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Corner reflector antenna

From Wikipedia, the free encyclopedia

Construction of typical corner reflector antenna.
Construction of typical corner reflector antenna.

A corner reflector antenna is a type of directional antenna used at VHF and UHF frequencies.[1][2] It was invented by John D. Kraus in 1938.[3][4] It consists of a dipole driven element mounted in front of two flat rectangular reflecting screens joined at an angle, usually 90°.[1] Corner reflectors have moderate gain of 10-15 dB,[2] high front-to-back ratio of 20-30 dB, and wide bandwidth.

Corner reflector antennas are widely used for UHF television receiving antennas, point-to-point communication links and data links for wireless WANs, and amateur radio antennas on the 144, 420, and 1296 MHz bands.[2] Corner reflector antennas radiate linearly polarized radio waves and can be mounted for either horizontal or vertical polarization.

The corner reflector antenna should not be confused with a corner reflector, a passive device used to reflect radio waves back toward the source.

Physical Design

The flat reflecting surfaces can be metal sheets, but are more often made of wire screen or rod elements parallel to the driven element, to reduce weight and wind loads on the antenna.[2] The angle θ between the sides is most commonly 90°.[1] The gain increases as the angle narrows, but the increase below 90° is minimal, and requires longer reflector screens be used. However, angles down to 45° have been used.[2]

The spacing (S) of the driven element in front of the point where the reflectors meet is approximately 0.5λ but is not very critical; for 90° antennas the gain doesn't vary more than 1.5 dB for S between 0.25λ and 0.75λ.[1][2] The radiation resistance of the dipole increases with this spacing, so the spacing can be adjusted to match the driven element to the feed line.[2] Bowtie driven elements are often used for wide bandwidth applications like television antennas.[1]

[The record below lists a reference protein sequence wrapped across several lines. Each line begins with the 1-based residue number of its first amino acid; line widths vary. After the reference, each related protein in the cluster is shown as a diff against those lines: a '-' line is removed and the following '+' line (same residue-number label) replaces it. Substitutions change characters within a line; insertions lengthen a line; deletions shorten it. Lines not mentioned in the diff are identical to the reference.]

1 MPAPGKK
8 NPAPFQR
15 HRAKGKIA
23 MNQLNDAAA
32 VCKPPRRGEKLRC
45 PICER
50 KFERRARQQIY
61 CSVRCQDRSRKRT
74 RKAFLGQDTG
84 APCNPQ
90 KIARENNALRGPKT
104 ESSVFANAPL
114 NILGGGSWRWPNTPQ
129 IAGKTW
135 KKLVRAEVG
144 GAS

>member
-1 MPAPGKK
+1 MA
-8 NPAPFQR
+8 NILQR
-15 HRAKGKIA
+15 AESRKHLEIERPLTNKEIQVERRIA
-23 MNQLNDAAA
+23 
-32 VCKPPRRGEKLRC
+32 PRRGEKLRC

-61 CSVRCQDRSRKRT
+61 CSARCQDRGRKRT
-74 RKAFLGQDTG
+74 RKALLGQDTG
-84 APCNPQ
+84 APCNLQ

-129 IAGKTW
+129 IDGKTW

The antenna can be regarded as a form with a gain intermediate between a plane reflective array antenna and a parabolic antenna. Corner reflector antennas are particularly suitable in applications where a broadband directional antenna around one to 1 1/2 wavelengths in size is needed.[5] A parabolic dish this size has no advantage in gain over the corner reflector, so its simplicity of design and construction make it attractive.


Several different variations of the antenna are used

  • The single driven element can be replaced by a Yagi array. UHF Yagi television antennas very often use a corner reflector. These antennas actually function more like two separate antennas: the corner reflector and driven element serves to provide broad bandwidth gain at the lower end of the UHF band, while the Yagi array is cut to give extra gain at the high end of the band.
  • Monopole versions for use at lower frequencies have been built by placing vertical reflecting screens behind a vertical monopole antenna.

450 MHz homemade corner reflector.
Corner reflector UHF TV antenna from 1954 with bowtie dipole driven element
Modern UHF TV antenna consisting of 3 Yagi arrays in front of a common corner reflector.
Large 120 ft high two bay corner reflector antenna for military troposcatter communication link, Massachusetts, 1955
Dual stacked corner reflector UHF TV antenna. Stacking 2 antennas increases horizontal gain 3 dB.[citation needed]
Vertical monopole corner reflector for HF transmission.


  1. ^ a b c d e Stutzman, Warren L.; Thiele, Gary A. (2012). Antenna Theory and Design. John Wiley and Sons. pp. 192–194. ISBN 9780470576649.
  2. ^ a b c d e f g Straw, R. Dean (2000). The ARRL Antenna Book (19 ed.). American Radio Relay League. pp. 18.9–18.11. ISBN 0872598179.
  3. ^ John D. Kraus, US patent 2270314, Corner reflector antenna, filed January 31, 1940; granted January 20, 1942
  4. ^ Kraus, John D. (1988). Antennas (PDF) (2 ed.). Tata-McGraw Hill. pp. 549–560. ISBN 0070354227.
  5. ^ Kraus, John D. (November 1940). "The square-corner reflector beam antenna for ultra high frequencies" (PDF). QST. USA: American Radio Relay League. p. 18. Retrieved June 2, 2015.

Further reading

This page was last edited on 29 November 2020, at 19:39
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